Sprinkled with black work tattoos and working as one of the busiest and most in-demand artists in Brooklyn, Tamara Santibañez is definitely a femspiration.
Not only is Santibañez an artist at Saved Tattoo, she also creates incredible hyper-realistic drawings and runs a publishing house called Discipline Press. Pretty impressive for someone in their late 20s, right? She definitely stays busy, to say the least.
Living between LA and Brooklyn, Santibañez works largely with kink imagery, as well as Chicano symbols in her tattoos and in her personal visual practice; punks, whips, chains, and dominating figures infiltrate the artist’s portfolio.
Growing up in Georgia is where Santibañez’s early punk beginnings are rooted. Her knowledge of Chicago politics introduced her to zine culture and the Latino community that thrived within this sub-culture. Because of her early ties to DIY publications, it’s no surprise that her independent publishing house in Brooklyn became a central, and natural, project for her to facilitate. The website describes the publishing house as being “inspired by the intersection of the personal and political in creative expression, and focuses on art, subculture, and sexuality.” By publishing “artists, activists, radicals, and subcultural icons,” Discipline is another platform for young individuals to creatively spread their message and narrative.
Tamara Santibañez‘s visual practice, outside of her tattooing, exemplifies the textures of flesh, skin, bondage, and the riveting world of BDSM. Her September show at Slow Culture in Los Angeles displayed abstracted compositions, all in black, of leather that was folded, creased, and collapsed. The physical and sexual implications of bondage are obvious.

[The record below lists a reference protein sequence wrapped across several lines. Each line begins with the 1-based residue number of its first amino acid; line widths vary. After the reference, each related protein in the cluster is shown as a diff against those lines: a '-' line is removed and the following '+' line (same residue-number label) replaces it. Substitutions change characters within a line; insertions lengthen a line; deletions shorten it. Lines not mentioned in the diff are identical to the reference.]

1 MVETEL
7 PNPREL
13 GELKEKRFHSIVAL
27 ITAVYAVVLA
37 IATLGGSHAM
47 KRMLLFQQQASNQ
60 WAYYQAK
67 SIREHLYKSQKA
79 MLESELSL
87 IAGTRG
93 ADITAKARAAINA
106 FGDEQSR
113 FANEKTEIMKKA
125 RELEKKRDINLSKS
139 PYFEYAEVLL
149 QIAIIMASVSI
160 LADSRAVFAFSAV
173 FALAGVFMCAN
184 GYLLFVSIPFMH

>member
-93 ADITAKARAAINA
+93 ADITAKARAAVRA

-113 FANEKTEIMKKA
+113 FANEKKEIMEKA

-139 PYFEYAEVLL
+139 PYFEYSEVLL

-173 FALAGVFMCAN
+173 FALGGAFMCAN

In an interview with Beautiful Bizarre, Santibañez said, “The world of kink is also a comfortable place for me because folks are well versed in communication and negotiation, good consent practices and boundaries — obviously crucial if you are engaging in things that can be emotionally loaded or physically risky — but it is unbelievable to me that the world at large has not applied that type of communication to sex in general. I am enamored of how complex sexuality is and am constantly learning new things. I am also unsurprisingly drawn to the taboo so if you tell me not to do something I’m going to want to try it.”
One drawing displays a variety of leather items: a jacket, a whip, gloves, and leather padded handcuffs. The scene is laid out for the viewer; there is no denying the tension that comes with these chosen pieces. Their tangibility and their reflective material is hyper-realistic and they are disassociated from their intentional purpose. In her project, “Landscapes,” the artist references the sexiness of black leather but has cropped the viewers perception, only giving them a sense of what they are looking at. The title of the large-scale painting series also leads the viewer to believe they are looking at a black and white image of a landscape, a vision of a dark mountain, not a material thing that is worn and tossed on the ground.
The abstract quality to Santibañez‘s paintings and drawings are personal and intimate. The subject that she chooses reveals her sexual desires, while the intense detail depicts the closeness to the material, to the leather.
You can keep up with the love of bondage and Tamara Santibañez‘s work on Instagram.